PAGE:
• In the cache unit having the above-described configuration, in response to the invalidation request received from another CPU core, the cache pipeline 122 transmits an abort count CNT_2 of a transaction of the invalidation request received via the order port 121 to the abort determination circuit 126 in order to cause the abort determination circuit 126 to execute abort determination. The abort determination circuit 126 causes the OR gate 132 to determine whether a first transaction being executed by a CPU core having transmitted the invalidation request conflicts with a second transaction being executed by a CPU core having received the invalidation request, based on the read flag R and the write flag W of the cache tag. That is, the cache pipeline 122 reads the R flag and the W flag of the cache block of which the address in the transaction of the invalidation request illustrated in FIG. 8 is identical to the address tag of the cache tag 124 and transmits the flags to the abort determination circuit 126. Since the R flag and the W flag are in the reset state when transactions are started, if the R flag or the W flag are set to “1,” it means that the cache block has been changed during the transaction in execution (that is, the cache block has been cached from a memory). Thus, when the conflict determination result CF of the output of the OR gate 132 is H-level, it means that transactions conflict with each other.
  • Further, in the abort determination circuit 126, the first comparator 130 compares the abort count CNT_2 of the invalidation request and the abort count CNT_1 of the abort counter 127 and outputs an H-level signal when the abort count CNT_1 of the abort counter 127 is smaller than the received abort count CNT_2 or an L-level signal when the abort count CNT_1 is larger. When the transactions conflict with each other (CF=H) and the first comparator 130 outputs an H-level signal (CNT_1<CNT_2), the logic gate 133 outputs an abort determination result AB1 (H-level) indicating that a transaction in execution is to be aborted. When the first comparator 130 outputs an L-level signal (CNT_1>CNT_2), the logic gate 133 outputs an abort determination result AB1 (L-level) indicating that a transaction in execution is not to be aborted. On the other hand, when the transactions do not conflict with each other (CF=L), the logic gate 133 also outputs an L-level abort determination result AB1. Moreover, the abort determination circuit 126 sends the abort determination result AB1 and the conflict determination result CF to the cache pipeline 122.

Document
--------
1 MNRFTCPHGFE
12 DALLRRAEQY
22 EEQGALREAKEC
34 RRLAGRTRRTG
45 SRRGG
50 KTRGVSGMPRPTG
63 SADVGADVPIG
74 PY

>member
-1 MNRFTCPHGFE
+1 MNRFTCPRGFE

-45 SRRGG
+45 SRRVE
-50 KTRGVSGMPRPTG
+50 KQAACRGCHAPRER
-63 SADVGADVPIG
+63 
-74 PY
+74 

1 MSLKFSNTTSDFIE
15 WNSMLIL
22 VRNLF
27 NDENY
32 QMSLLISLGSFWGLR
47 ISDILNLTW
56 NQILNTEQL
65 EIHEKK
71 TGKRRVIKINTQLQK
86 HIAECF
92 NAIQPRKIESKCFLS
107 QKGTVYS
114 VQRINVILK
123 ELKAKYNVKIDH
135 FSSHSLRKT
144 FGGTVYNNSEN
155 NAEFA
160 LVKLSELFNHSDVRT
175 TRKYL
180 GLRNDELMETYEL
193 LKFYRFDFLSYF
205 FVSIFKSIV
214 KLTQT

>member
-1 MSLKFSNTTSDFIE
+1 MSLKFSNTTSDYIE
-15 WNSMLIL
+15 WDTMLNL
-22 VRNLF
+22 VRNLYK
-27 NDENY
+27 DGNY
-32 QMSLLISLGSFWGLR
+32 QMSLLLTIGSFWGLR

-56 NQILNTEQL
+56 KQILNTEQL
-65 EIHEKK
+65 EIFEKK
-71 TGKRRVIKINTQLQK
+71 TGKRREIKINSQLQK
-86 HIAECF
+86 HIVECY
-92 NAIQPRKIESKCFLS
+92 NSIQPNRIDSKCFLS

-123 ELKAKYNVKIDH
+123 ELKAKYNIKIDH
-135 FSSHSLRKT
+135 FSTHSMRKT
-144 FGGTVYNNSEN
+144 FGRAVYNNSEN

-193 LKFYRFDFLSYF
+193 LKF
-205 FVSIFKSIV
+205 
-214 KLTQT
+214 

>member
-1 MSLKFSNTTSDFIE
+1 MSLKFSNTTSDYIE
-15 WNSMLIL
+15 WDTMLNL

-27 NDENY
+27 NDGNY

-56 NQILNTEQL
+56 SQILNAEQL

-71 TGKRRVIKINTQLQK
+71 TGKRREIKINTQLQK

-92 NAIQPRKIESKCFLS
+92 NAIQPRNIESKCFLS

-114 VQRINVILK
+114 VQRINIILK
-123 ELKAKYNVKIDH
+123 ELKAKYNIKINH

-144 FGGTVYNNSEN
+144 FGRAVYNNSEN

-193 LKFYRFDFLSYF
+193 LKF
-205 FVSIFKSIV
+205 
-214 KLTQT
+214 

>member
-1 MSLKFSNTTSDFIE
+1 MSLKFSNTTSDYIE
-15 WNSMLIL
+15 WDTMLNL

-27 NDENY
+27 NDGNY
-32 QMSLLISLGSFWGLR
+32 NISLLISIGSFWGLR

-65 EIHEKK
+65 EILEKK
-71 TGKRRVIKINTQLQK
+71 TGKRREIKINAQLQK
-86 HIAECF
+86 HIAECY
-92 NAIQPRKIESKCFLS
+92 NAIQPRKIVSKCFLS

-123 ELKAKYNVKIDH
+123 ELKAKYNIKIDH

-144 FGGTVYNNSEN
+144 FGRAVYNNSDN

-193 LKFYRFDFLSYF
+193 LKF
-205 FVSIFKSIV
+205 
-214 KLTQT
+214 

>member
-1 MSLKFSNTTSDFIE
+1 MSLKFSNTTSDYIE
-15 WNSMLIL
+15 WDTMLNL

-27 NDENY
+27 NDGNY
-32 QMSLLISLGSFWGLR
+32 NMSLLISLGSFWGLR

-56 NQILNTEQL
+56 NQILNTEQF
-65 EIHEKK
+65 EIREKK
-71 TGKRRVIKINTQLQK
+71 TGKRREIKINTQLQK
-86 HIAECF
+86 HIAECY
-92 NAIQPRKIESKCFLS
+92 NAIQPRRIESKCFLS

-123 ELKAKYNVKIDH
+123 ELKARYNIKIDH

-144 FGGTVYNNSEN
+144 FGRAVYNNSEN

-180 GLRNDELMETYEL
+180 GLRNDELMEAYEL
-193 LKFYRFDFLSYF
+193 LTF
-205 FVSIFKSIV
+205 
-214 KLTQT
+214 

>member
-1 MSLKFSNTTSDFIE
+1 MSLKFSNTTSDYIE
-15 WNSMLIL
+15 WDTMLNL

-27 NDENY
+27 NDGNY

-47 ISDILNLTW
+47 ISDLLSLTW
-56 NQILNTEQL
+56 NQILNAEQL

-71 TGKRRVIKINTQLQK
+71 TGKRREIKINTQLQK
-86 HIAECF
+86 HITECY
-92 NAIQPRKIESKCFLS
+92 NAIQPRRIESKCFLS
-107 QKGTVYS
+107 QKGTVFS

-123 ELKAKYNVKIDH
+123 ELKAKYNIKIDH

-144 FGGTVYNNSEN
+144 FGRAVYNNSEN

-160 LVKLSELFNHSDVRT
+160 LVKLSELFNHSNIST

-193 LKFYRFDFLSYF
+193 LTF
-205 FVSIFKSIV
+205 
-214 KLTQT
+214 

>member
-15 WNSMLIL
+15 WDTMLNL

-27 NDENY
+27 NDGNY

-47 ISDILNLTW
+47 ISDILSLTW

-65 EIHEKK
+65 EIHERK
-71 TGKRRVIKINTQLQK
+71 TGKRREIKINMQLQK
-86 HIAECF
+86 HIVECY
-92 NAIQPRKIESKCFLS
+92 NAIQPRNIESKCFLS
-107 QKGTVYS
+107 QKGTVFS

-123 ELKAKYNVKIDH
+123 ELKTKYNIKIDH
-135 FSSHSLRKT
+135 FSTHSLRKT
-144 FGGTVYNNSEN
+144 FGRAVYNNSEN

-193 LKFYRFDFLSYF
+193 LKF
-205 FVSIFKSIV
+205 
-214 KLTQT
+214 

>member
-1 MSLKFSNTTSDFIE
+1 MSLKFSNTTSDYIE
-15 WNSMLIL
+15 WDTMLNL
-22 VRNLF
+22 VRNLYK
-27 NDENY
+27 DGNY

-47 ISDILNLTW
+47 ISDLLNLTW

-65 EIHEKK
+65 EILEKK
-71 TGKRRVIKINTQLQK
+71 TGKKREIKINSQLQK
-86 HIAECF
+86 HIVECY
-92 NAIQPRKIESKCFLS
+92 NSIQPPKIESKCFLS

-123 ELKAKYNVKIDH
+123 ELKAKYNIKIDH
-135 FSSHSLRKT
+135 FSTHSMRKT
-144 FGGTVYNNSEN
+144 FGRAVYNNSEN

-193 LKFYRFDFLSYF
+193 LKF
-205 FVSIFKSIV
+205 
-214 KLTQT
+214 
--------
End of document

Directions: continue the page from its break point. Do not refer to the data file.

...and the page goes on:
• (1) When it is determined that the second transaction in execution by CPU_2 is to be aborted (AB1=H), the instruction controller 13 resets the second transaction in execution to jump a program counter to the starting address of the transaction, and the cache pipeline 122 invalidates tags of the cache block in the cache tag 124 changed during the aborted second transaction. The cache block changed during the second transaction is detected by checking whether the R flag or the W flag is set to “1”. In this case, the cache pipeline 122 sets the abort request bit within the replying transaction illustrated in FIG. 8 to “0” (invalid) indicating that an abort request is not to be sent to another CPU core CPU_1.
  • (2) On the other hand, when it is determined that the conflicting second transaction in execution by CPU_2 is to be executed continuously without being aborted (CF=H and AB1=L), the instruction controller 13 executes the second transaction in execution continuously. In this case, the cache pipeline 122 sets the abort request bit within the replying transaction illustrated in FIG. 8 to “1” (valid) indicating that an abort request is to be sent to another CPU core CPU_1.
  • (3) When it is determined that transactions in execution do not conflict with each other (CF=L), both instruction controllers 11 and 13 execute transactions in execution continuously. In this case, the cache pipeline 122 sets the abort request bit within the replying transaction illustrated in FIG. 8 to “0” (invalid) indicating that an abort request is not to be sent to another CPU core CPU_1. That is, both CPU cores execute transactions in execution continuously.